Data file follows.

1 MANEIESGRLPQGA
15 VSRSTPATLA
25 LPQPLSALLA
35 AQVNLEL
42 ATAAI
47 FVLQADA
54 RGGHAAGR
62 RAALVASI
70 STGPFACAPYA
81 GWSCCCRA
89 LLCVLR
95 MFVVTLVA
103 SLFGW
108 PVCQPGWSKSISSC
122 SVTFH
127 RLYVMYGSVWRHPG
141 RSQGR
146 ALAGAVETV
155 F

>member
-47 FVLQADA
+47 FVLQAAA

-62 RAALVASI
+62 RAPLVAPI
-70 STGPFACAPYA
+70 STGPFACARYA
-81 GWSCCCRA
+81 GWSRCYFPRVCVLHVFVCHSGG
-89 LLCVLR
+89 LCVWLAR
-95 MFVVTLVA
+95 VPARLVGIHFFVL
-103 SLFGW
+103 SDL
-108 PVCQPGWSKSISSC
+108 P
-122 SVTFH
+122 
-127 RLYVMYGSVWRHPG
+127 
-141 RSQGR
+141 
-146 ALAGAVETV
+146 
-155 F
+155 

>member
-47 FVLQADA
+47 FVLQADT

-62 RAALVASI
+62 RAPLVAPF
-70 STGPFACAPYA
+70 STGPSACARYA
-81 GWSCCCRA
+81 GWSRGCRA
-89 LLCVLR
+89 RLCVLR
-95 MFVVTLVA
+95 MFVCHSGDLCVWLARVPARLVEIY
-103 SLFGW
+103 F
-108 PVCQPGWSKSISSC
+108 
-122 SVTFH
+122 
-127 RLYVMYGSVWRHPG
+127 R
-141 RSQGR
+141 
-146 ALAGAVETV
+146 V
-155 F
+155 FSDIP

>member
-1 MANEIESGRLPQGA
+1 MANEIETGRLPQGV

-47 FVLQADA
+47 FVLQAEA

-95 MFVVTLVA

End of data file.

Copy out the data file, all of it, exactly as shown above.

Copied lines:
1 MANEIESGRLPQGA
15 VSRSTPATLA
25 LPQPLSALLA
35 AQVNLEL
42 ATAAI
47 FVLQADA
54 RGGHAAGR
62 RAALVASI
70 STGPFACAPYA
81 GWSCCCRA
89 LLCVLR
95 MFVVTLVA
103 SLFGW
108 PVCQPGWSKSISSC
122 SVTFH
127 RLYVMYGSVWRHPG
141 RSQGR
146 ALAGAVETV
155 F

>member
-47 FVLQADA
+47 FVLQAAA

-62 RAALVASI
+62 RAPLVAPI
-70 STGPFACAPYA
+70 STGPFACARYA
-81 GWSCCCRA
+81 GWSRCYFPRVCVLHVFVCHSGG
-89 LLCVLR
+89 LCVWLAR
-95 MFVVTLVA
+95 VPARLVGIHFFVL
-103 SLFGW
+103 SDL
-108 PVCQPGWSKSISSC
+108 P
-122 SVTFH
+122 
-127 RLYVMYGSVWRHPG
+127 
-141 RSQGR
+141 
-146 ALAGAVETV
+146 
-155 F
+155 

>member
-47 FVLQADA
+47 FVLQADT

-62 RAALVASI
+62 RAPLVAPF
-70 STGPFACAPYA
+70 STGPSACARYA
-81 GWSCCCRA
+81 GWSRGCRA
-89 LLCVLR
+89 RLCVLR
-95 MFVVTLVA
+95 MFVCHSGDLCVWLARVPARLVEIY
-103 SLFGW
+103 F
-108 PVCQPGWSKSISSC
+108 
-122 SVTFH
+122 
-127 RLYVMYGSVWRHPG
+127 R
-141 RSQGR
+141 
-146 ALAGAVETV
+146 V
-155 F
+155 FSDIP

>member
-1 MANEIESGRLPQGA
+1 MANEIETGRLPQGV

-47 FVLQADA
+47 FVLQAEA

-95 MFVVTLVA